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Keep Your Buoyancy Under Control

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Ever notice how divers with excellent buoyancy seem to have more fun? Perfecting your buoyancy won’t happen overnight, but with a little practice and refinement of your equipment and weighting, you can be well on your way to gliding effortlessly through better, longer dives. Having good buoyancy increases divers’ overall comfort level, which instills more confidence and allows for better judgement when problem-solving underwater. Having poor buoyancy can lead to some frustrating and uncomfortable situations. It can also lead to some of the most common and the most serious dive injuries. Whether you’re on the surface or deep underwater, staying in control of your buoyancy is vital to your safety.

By Caitlyn Ruskell, DAN Content Writer/Editor

Failing to establish positive buoyancy on the surface has been a contributing factor in too many dive accidents. It’s also one of the more obvious signs of diver panic. If you’re struggling at the surface, get positive: Inflate your BC until you’re floating effortlessly, and ditch your weights if you need to. If you see someone else struggling, tell them to do the same. If you’re properly trained and it is safe to do so, you may need to assist a panicking diver in establishing positive buoyancy.

Inefficient buoyancy control underwater can have various consequences. Ear injuries, the most common injuries reported to DAN, are just one type of injury that results from ineffective buoyancy control. If you feel uncomfortable pressure in your ears or sinuses as you descend, stop your descent, ascend until the pressure resolves, attempt to equalize again and only continue to descend if you can easily equalize. Alternatively, if you experience a reverse block on ascent, you should descend a bit and attempt to equalize. Improper buoyancy control can not only cause these issues but can make troubleshooting them nearly impossible.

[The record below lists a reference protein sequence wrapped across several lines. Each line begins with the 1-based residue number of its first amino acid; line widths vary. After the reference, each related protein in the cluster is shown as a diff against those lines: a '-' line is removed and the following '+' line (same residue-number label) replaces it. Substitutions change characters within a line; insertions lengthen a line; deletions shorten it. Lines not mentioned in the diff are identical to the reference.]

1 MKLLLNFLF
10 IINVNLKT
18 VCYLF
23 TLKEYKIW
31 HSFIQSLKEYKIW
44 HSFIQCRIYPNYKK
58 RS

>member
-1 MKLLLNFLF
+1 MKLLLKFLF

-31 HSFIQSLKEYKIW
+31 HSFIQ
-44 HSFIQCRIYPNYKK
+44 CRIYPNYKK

In addition to ear injuries, hazardous marine life injuries often result from poor buoyancy control. Most marine-life injuries are due to unintentional contact between a diver and marine organisms. Poor buoyancy control makes this unintentional contact much more likely and may even provoke animals to engage in defensive behavior. Injuries such as coral scrapes, stingray envenomations, jellyfish stings, lionfish stings, and puncture wounds from sea urchin spines can almost always be avoided with good buoyancy control. These injuries can be extremely painful and can expose you to gnarly secondary infections, so you should thank yourself in advance for avoiding them. The animals will thank you too.

Poor buoyancy may not always be the direct cause of injuries in divers, but one of the most common triggers for dive accidents, running out of air, is often facilitated by poor buoyancy. Poor buoyancy control can cause you to descend deeper than planned. If you fail to make adjustments in your dive plan based on an accidental depth increase, you could potentially increase your risk of DCS, and you would definitely increase your gas consumption. Using your power inflator to make constant adjustments to your buoyancy underwater can also dramatically increase your air consumption, and if you do not constantly monitor your air supply, this could contribute to an out-of-air emergency.

When it comes to lack of buoyancy control, the worst-case scenario is an uncontrolled ascent. Uncontrolled ascents put divers at risk for lung overexpansion injuries (pulmonary barotrauma). They also substantially increase the risk for an arterial gas embolism. Fortunately these risks can be mitigated easily.

Buoyancy control begins with knowing your equipment. Before every dive, check to make sure your BC is holding air and properly venting it. Also, ensure that your power inflator is functional and not sticking. Before you ever dive a BC in open water, you should be aware of how it responds when you add or vent small amounts of air. You should also remember and account for the ways other equipment affects your buoyancy on your dives. Exposure suits, especially drysuits, can significantly affect your buoyancy, and their effects can change throughout dives. Like exposure suits, the way your cylinder affects your buoyancy also changes throughout your dive; tanks become more buoyant as you deplete your gas supply. To make sure you have control over your buoyancy it is imperative that you maintain and regularly service your equipment.

Once you’ve made sure that your equipment is fully functional and compatible with the type of diving you plan to do, refine your weighting. The amount of weight you wear should allow you to descend, not make you sink, and you should never wear more weight than your BC can lift. Once you think you’ve chosen the correct amount of weight, do a final buoyancy check at the surface before your dive.

The next step to perfecting your buoyancy is to get in the water and dive, dive, dive. With a little bit of dive experience and some attention to detail, you’ll be set up to avoid a multitude of injuries and accidents. You’ll also be well on your way to your best dives yet.